These Two Hands: New Edition by Renée
One of Aotearoa’s most treasured writers, I was pleased when powerhouse Renée finally published her memoir, These Two Hands, in 2017. She was eighty-eight, so the story had 88 ‘patches’ like a quilt, one for every year of the life she has lived so far. This new edition has ninety-one. This new edition also benefits from an index, making this a wonderful resource for looking up details of Renée ’s life.
A true inspiration, Renée published her first play at 50 and has been busy ever since. Vowing never to retire and never to stop pushing herself creatively, her first crime novel, The Wild Card, was published in 2019 – she was 90 – and was a Ngaio Marsh Awards finalist.
Other accolades include being awarded an ONZM for services to literature and drama, the Prime Minister’s Award for Literary Achievement, the Playmarket Award for a significant artistic contribution to theatre, and Ngā Tohu ā Tā Kingi Ihaka for a lifetime contribution to toi Māori.
Born in 1929, with a whakapapa that is Ngāti Kahungunu, Scots and Cape Verdean, after her father killed himself, Renée was raised by her single mother who taught her to read to keep her occupied, but couldn’t afford to keep her in education. Thus Renée left school to start work at twelve. A fact that reminds us just how different life was then. Aged fifty, Renée started writing plays, novels and poetry. Her 1984 play, Wednesday To Come, placing women at the centre of the story, is one of her most well-known works.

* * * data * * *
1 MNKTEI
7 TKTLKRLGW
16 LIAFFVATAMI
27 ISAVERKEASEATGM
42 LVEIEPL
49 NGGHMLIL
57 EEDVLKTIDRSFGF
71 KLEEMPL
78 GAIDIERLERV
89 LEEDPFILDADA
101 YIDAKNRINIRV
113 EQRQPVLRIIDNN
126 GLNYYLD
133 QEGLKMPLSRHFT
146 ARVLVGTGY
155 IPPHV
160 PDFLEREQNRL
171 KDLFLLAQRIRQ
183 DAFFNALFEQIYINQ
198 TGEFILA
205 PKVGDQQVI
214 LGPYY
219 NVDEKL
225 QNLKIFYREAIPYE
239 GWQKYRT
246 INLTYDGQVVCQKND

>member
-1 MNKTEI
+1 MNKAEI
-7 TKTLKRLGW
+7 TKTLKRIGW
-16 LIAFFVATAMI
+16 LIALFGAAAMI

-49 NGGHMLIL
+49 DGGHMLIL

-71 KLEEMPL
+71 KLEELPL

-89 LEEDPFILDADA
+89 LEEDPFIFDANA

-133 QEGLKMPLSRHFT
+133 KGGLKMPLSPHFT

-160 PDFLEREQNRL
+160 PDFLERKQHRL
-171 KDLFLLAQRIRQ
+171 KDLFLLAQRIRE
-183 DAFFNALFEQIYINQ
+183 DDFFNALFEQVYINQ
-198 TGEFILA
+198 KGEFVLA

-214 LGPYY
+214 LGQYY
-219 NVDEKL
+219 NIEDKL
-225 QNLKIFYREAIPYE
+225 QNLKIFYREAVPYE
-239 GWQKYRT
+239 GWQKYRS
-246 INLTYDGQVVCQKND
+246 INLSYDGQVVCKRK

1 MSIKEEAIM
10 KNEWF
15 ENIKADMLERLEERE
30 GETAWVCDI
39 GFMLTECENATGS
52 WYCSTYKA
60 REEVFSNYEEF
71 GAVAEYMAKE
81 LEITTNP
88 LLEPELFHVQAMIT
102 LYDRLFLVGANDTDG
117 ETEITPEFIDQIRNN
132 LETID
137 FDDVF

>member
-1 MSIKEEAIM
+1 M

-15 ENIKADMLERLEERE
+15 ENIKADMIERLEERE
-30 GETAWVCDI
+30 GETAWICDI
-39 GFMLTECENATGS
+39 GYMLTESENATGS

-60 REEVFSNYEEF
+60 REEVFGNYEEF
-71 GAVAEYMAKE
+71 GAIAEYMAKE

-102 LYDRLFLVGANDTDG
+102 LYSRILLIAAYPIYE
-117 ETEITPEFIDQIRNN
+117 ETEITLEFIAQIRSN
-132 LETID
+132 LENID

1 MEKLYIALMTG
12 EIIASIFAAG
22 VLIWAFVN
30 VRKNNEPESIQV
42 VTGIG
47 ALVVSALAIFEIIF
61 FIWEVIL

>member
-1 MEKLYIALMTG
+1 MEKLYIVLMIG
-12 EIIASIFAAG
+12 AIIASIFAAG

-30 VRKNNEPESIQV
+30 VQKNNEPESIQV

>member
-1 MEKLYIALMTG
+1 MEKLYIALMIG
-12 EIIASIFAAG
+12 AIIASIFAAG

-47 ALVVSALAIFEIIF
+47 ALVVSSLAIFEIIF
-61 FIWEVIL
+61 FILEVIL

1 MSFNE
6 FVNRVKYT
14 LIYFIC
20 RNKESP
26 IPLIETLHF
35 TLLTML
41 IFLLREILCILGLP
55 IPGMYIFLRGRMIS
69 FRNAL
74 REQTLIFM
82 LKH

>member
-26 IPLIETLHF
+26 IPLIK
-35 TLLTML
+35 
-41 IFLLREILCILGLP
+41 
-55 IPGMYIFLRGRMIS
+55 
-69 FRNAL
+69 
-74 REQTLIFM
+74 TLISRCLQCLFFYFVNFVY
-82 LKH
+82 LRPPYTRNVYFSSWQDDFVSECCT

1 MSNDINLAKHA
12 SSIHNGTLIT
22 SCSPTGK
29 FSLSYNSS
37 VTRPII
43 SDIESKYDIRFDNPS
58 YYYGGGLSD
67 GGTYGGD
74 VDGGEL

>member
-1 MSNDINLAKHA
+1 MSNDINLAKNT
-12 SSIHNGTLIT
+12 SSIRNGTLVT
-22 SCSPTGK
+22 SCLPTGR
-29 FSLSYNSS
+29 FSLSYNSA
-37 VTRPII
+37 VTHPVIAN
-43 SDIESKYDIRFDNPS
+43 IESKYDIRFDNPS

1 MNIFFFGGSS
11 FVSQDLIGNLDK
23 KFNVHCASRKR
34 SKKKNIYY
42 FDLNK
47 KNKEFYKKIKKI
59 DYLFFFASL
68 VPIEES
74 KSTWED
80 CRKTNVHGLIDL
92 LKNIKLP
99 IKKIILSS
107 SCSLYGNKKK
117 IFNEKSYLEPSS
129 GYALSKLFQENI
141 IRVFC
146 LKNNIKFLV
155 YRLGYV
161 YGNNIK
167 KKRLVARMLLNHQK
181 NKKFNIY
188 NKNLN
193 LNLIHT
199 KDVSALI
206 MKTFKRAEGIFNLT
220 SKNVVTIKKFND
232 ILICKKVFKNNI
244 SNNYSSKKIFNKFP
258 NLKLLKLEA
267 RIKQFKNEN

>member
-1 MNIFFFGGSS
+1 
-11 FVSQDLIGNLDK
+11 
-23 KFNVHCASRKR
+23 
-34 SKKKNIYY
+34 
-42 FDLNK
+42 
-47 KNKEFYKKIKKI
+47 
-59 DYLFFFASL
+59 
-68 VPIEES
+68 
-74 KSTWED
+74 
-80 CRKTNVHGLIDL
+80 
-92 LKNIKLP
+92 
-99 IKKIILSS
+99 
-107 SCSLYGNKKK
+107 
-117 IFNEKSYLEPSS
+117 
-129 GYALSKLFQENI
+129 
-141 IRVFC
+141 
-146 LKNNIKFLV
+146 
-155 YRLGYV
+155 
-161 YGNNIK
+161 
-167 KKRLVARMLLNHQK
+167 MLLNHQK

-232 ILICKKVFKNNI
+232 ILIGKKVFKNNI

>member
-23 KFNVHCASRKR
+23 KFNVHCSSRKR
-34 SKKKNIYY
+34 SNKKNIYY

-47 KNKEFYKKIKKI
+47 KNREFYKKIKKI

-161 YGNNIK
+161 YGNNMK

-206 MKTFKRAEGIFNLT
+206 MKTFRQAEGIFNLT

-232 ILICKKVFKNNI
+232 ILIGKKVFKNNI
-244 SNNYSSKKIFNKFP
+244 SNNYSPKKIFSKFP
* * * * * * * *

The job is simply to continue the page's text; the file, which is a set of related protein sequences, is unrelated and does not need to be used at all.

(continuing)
Renée’s is fascinating story, told well. As much as it is a personal story of one woman’s becoming – a feminist, a writer, a lesbian – it is a treasure of New Zealand history, and how far we have come as a nation and changed over the past nine decades. The consummate storyteller she is, Renée does not tell us everything that happened, and the story does not unfold in order.
The ‘patches’ range freely back and forth in time, and are easy to dip in and out of. They cover the macro and the micro – such as the small pleasures of her garden, writing, the hunger march by unemployed workers in 1934, and other historic events. This is not a story packed with salacious gossip, and she is generous and sensitive with her telling, knowing that she is talking here about real people and is ever mindful of her impact on them or their families. Nor does the story employ a scrap of self-pity, just Renée being her vibrant and pragmatic self.
Life affirming, entertaining and informative, These Two Hands provides us with a picture of what it is to have a life well lived. Describing a move from central Wellington to Ōtaki in 2008, she writes: ‘I didn’t look back at the apartment. I never do. I don’t seek or suffer that kind of regret.’
These Two Hands is an intensely enjoyable read. And it is a delight to get three more ‘patches’ in These Two Hands: New Edition.
Reviewer: Heidi North